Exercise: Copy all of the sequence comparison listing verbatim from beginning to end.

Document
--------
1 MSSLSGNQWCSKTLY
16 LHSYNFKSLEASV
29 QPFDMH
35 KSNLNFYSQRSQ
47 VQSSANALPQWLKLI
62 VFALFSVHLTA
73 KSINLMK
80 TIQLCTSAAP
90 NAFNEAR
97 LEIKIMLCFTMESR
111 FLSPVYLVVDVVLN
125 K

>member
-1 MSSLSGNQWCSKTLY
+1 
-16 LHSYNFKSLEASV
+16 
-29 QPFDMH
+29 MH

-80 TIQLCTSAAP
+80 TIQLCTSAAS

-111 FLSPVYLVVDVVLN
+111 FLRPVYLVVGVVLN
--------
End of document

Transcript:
1 MSSLSGNQWCSKTLY
16 LHSYNFKSLEASV
29 QPFDMH
35 KSNLNFYSQRSQ
47 VQSSANALPQWLKLI
62 VFALFSVHLTA
73 KSINLMK
80 TIQLCTSAAP
90 NAFNEAR
97 LEIKIMLCFTMESR
111 FLSPVYLVVDVVLN
125 K

>member
-1 MSSLSGNQWCSKTLY
+1 
-16 LHSYNFKSLEASV
+16 
-29 QPFDMH
+29 MH

-80 TIQLCTSAAP
+80 TIQLCTSAAS

-111 FLSPVYLVVDVVLN
+111 FLRPVYLVVGVVLN